When we last left Parks and Recreation (8:30, NBC), it was a promising but struggling comedy. Now it’s a powerhouse–probably the funniest thing I saw tonight, and the most daring. This week Leslie Knope holds a marriage ceremony for two penguins at the Pawnee Zoo–two gay penguins. If Knope is bemused and seduced by the support she’s developed in Pawnee’s burgeoning gay community, she’s perplexed by the rage it’s provoked amongst wingnuts. Both sides of the argument come off as “wacky”–but while the gays holding “Knope” signs appear harmless and naive, the conservatives manifest as malicious and aloof. Leslie’s decision to move the penguins to Iowa, where gay marriage is legal, pains me. At first glance this seemed like the show was washing its hands of the issue. That may still be the case, but Leslie’s decision deepens the central tragedy of her character. She’s a caring person who lacks common sense, eloquence, and could stand to grow a backbone as well.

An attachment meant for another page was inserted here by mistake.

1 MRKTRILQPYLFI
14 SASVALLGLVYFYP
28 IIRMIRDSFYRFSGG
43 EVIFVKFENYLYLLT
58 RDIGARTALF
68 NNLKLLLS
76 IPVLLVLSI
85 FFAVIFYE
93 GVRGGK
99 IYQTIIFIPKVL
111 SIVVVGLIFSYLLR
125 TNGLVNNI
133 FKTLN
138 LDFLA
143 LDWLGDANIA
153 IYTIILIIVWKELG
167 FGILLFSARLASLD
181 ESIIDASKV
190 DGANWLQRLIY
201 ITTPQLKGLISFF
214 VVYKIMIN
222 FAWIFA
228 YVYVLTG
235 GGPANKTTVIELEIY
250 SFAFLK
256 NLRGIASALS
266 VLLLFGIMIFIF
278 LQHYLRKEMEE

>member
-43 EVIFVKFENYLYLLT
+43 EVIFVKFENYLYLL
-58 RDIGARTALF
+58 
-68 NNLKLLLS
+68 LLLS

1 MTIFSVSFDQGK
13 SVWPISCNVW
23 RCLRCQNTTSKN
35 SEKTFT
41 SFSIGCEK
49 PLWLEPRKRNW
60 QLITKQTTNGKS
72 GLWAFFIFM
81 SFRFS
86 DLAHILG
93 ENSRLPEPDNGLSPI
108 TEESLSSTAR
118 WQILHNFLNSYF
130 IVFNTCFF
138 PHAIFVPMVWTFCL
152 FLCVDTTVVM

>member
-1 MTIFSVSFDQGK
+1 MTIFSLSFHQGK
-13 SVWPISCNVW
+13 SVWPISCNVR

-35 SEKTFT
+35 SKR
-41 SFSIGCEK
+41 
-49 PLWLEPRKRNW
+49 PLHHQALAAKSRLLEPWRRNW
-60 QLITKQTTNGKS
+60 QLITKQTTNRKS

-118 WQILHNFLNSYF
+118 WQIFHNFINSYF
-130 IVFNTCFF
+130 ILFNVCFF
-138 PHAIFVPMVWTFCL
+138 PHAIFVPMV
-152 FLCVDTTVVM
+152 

The Office returned tonight with an episode that could probably match any other for awkwardness. Michael feels left out of the office gossip. When he finally discovers some fresh information (that Stanley’s having an affair), he gleefully spreads it around the office without concern for the consequences. When Jim brings Michael to his senses, Michael begins to spread false rumors in an effort to invalidate all of them. Of course, some of his false rumors turn out to be true, while others cause characters to reconsider their life choices. Pam really is having a baby, she admits, and Andy begins to wonder if he is gay. We’ve spent a lot of time with these characters, so this episode served as a nice reminder that we don’t really know them that well. I would never have picked Stanley as the cheating sort, but I can’t exactly say that it’s unlike him or out of character, either. All I know about Stanley is that he likes his crossword and he likes free pretzel day. This episode also made me think, for the first time in a while, about the cameramen and the documentary they’re creating. Even if Michael had succeeded in covering up Stanley’s affair, the information was still recorded. While I’m not sure The Office is ever going to address its central conceit again, the documentary frame is always there, bursting with suggestion.